"If there is a man who lies with a male as those who lie with a woman, both of them have committed a detestable act; they shall surely be put to death. They should be put to death. 'Oh, so you’re saying we should go out and start killing them.' No. I’m saying the government should. They won’t, but they should. You say, ‘Oh, I can’t believe you, you’re horrible. You’re a backwards neanderthal of a person.’ Is that what you’re calling scripture? Is God a neanderthal, backwards in his morality? Is it His word or not? If it’s His word, he commanded it. It’s His idea, not mine. And I’m not ashamed of it. He said put them to death. Shall the church drag them in? No, I’m not saying that. The church has not been given the power of the sort; the government has. But the government ought to [kill them]. You got a better idea? A better idea than God?"
Pastor Curtis Knapp
That's from a sermon preached by Curtis Knapp, Pastor of the New Hope Baptist Church in Seneca, Kansas. I'd say there's not much hope for any gay kids sitting in the pews at at New Hope Baptist—and there are gay kids in the pews at New Hope Baptist—and the straight kids at New Hope are unlikely to be kind to any gay kids they encounter in their schools. (Their pastor told them that gay people should be killed, after all, so how could it be wrong to push a queer kid down the stairs and call him a faggot?)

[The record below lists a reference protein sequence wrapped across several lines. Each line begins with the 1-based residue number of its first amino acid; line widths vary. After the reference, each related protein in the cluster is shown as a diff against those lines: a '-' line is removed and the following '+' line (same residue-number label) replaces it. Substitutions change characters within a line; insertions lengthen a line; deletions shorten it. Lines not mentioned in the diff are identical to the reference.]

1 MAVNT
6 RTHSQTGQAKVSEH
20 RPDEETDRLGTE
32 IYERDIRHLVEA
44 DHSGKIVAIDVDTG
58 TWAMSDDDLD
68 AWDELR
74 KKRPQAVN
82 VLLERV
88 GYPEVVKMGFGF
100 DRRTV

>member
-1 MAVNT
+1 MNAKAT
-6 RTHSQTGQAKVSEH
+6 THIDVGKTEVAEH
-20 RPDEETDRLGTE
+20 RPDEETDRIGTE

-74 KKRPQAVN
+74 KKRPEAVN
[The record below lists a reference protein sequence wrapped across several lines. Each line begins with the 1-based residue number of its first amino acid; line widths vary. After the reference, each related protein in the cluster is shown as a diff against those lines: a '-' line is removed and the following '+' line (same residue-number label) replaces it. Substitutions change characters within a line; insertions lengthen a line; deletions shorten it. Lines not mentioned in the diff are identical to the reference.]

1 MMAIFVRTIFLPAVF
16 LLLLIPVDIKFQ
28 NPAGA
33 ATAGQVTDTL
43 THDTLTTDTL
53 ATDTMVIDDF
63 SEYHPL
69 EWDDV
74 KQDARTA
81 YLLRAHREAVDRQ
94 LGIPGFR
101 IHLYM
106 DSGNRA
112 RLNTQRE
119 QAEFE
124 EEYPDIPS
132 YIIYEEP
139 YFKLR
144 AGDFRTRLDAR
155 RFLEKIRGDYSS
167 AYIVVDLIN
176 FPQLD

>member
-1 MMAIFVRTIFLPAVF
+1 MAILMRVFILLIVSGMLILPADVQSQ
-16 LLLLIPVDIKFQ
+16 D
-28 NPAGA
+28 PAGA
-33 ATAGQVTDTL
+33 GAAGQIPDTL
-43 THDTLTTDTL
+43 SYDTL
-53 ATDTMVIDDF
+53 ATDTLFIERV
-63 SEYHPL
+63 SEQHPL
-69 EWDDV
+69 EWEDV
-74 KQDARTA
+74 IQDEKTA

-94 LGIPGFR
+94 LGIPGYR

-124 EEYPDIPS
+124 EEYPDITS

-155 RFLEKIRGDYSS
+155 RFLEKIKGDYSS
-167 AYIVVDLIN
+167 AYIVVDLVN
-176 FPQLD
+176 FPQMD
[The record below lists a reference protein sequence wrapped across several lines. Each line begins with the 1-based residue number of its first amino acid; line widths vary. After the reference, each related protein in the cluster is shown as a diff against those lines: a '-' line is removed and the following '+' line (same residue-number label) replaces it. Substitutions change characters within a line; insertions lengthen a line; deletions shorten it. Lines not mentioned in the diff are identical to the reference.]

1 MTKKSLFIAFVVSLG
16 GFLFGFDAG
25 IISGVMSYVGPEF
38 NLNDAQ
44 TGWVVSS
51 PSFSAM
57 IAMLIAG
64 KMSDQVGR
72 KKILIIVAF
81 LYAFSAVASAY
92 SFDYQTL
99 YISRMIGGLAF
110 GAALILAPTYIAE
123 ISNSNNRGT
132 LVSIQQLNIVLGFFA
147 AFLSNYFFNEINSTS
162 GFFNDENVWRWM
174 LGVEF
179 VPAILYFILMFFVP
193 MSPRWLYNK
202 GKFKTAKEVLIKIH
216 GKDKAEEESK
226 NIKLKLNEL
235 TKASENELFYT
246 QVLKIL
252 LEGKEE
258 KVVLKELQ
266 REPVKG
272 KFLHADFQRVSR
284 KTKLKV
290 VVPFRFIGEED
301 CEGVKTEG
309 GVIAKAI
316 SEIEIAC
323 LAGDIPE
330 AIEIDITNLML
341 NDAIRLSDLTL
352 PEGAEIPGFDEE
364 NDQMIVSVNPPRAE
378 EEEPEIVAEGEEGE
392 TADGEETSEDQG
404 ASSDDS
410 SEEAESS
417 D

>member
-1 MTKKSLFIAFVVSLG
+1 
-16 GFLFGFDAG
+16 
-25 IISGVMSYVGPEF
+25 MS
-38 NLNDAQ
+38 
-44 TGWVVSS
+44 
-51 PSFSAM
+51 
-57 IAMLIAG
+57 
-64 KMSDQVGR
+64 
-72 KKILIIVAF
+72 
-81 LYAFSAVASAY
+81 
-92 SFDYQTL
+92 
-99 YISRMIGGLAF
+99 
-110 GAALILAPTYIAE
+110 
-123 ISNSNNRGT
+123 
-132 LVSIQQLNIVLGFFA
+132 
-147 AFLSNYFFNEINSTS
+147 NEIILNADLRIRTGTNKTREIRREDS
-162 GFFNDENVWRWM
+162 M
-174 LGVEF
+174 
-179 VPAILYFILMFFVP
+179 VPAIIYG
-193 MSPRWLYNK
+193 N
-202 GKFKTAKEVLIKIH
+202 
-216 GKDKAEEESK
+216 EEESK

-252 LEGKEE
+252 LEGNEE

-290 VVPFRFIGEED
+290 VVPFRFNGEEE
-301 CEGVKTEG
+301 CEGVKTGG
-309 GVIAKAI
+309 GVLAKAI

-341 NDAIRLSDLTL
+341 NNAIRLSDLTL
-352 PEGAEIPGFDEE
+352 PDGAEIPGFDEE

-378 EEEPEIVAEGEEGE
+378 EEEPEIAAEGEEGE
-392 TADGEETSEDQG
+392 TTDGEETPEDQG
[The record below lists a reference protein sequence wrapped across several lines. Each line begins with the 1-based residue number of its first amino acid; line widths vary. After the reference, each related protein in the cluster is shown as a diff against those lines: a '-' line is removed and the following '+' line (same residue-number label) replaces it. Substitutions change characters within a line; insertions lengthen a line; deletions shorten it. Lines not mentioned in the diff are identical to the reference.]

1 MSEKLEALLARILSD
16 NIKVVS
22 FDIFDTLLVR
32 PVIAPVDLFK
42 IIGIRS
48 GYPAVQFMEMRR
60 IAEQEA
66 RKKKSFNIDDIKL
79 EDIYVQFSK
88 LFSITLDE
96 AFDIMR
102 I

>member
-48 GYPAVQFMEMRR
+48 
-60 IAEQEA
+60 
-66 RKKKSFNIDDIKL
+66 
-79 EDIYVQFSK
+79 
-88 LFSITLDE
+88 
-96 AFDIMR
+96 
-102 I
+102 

Pastor Knapp justifies his hate with a famous passage from the Old Testament—Leviticus 20:13—which reminded me of a tweet I received during Bullshitgate:
Sorry, John Mac, but the Old Testament is germane. Anti-gay Christian hypocrites—and not all Christians are anti-gay; not all Christians are hypocrites—are constantly citing passages in the Old Testament to justify their persecution of LGBT people. We are far likelier to hear about Leviticus 20:13 and Sodom & Gomorrah in an anti-gay sermon than we are to hear about Corinthians or Timothy. And when conservative Christians toss Leviticus 20:13 in our faces—or get it tattooed on themselves (in violation of Leviticus 19:28)—we have a right to confront them about everything in the Old Testament that they choose to ignore, from the "abomination" of eating of shellfish to God giving dads the okay to sell their daughters into slavery. ("Adam and Eve, not Adam and Steve" is a popular an Old Testament reference too.)
But it's only when gay people bring up a passage like Deuteronomy 22:20-21 that you hear anyone say, "Oh, that stuff about stoning daughters to death on their wedding nights if they're not virgins is in the Old Testament, you goof! That's not in the New Testament!" If it's out-of-bounds—totally not kosher—for gay people to bring up what the Old Testament says about clams and farming and personal grooming and tattoos and menstruation and virginity and adultery, then it shouldn't be kosher for conservative Christians to bring up Leviticus and Sodom & Gomorrah. Which they do. Constantly. And it's not like they have to: there are, courtesy of Paul, plenty of anti-gay verses in the New Testament. But those verses aren't anywhere near as hateful or murderous as what you'll find in Leviticus, of course, which is why they're nowhere near as popular with anti-gay bigots who call themselves Christians.